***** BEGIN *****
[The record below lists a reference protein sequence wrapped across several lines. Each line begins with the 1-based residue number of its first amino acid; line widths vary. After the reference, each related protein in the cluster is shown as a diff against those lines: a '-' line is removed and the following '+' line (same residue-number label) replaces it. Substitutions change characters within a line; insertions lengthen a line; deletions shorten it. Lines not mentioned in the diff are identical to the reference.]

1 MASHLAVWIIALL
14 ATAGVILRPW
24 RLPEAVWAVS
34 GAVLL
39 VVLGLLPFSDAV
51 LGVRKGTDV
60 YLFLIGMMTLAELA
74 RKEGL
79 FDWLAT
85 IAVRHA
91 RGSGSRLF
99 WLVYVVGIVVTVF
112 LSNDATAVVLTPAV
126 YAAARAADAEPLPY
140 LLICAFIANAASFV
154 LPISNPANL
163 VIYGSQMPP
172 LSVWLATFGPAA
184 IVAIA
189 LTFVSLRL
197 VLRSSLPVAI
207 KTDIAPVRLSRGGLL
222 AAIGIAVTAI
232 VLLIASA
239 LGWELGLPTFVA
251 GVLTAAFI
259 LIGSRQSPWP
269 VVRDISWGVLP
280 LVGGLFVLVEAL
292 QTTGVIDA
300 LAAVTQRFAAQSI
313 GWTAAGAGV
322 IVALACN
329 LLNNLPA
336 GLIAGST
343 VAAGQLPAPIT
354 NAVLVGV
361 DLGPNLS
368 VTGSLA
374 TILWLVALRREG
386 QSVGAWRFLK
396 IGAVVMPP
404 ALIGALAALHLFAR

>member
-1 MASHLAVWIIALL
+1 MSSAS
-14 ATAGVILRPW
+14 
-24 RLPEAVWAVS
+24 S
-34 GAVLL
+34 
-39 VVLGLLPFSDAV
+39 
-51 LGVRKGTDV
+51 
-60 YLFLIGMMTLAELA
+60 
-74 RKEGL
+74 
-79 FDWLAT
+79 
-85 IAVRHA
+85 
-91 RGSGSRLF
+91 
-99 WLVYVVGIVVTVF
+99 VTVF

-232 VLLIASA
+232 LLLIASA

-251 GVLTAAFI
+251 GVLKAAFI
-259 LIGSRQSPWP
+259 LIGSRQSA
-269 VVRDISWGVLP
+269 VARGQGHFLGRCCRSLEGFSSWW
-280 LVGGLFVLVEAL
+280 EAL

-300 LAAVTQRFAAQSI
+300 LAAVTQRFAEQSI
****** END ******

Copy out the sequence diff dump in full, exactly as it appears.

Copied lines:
[The record below lists a reference protein sequence wrapped across several lines. Each line begins with the 1-based residue number of its first amino acid; line widths vary. After the reference, each related protein in the cluster is shown as a diff against those lines: a '-' line is removed and the following '+' line (same residue-number label) replaces it. Substitutions change characters within a line; insertions lengthen a line; deletions shorten it. Lines not mentioned in the diff are identical to the reference.]

1 MASHLAVWIIALL
14 ATAGVILRPW
24 RLPEAVWAVS
34 GAVLL
39 VVLGLLPFSDAV
51 LGVRKGTDV
60 YLFLIGMMTLAELA
74 RKEGL
79 FDWLAT
85 IAVRHA
91 RGSGSRLF
99 WLVYVVGIVVTVF
112 LSNDATAVVLTPAV
126 YAAARAADAEPLPY
140 LLICAFIANAASFV
154 LPISNPANL
163 VIYGSQMPP
172 LSVWLATFGPAA
184 IVAIA
189 LTFVSLRL
197 VLRSSLPVAI
207 KTDIAPVRLSRGGLL
222 AAIGIAVTAI
232 VLLIASA
239 LGWELGLPTFVA
251 GVLTAAFI
259 LIGSRQSPWP
269 VVRDISWGVLP
280 LVGGLFVLVEAL
292 QTTGVIDA
300 LAAVTQRFAAQSI
313 GWTAAGAGV
322 IVALACN
329 LLNNLPA
336 GLIAGST
343 VAAGQLPAPIT
354 NAVLVGV
361 DLGPNLS
368 VTGSLA
374 TILWLVALRREG
386 QSVGAWRFLK
396 IGAVVMPP
404 ALIGALAALHLFAR

>member
-1 MASHLAVWIIALL
+1 MSSAS
-14 ATAGVILRPW
+14 
-24 RLPEAVWAVS
+24 S
-34 GAVLL
+34 
-39 VVLGLLPFSDAV
+39 
-51 LGVRKGTDV
+51 
-60 YLFLIGMMTLAELA
+60 
-74 RKEGL
+74 
-79 FDWLAT
+79 
-85 IAVRHA
+85 
-91 RGSGSRLF
+91 
-99 WLVYVVGIVVTVF
+99 VTVF

-232 VLLIASA
+232 LLLIASA

-251 GVLTAAFI
+251 GVLKAAFI
-259 LIGSRQSPWP
+259 LIGSRQSA
-269 VVRDISWGVLP
+269 VARGQGHFLGRCCRSLEGFSSWW
-280 LVGGLFVLVEAL
+280 EAL

-300 LAAVTQRFAAQSI
+300 LAAVTQRFAEQSI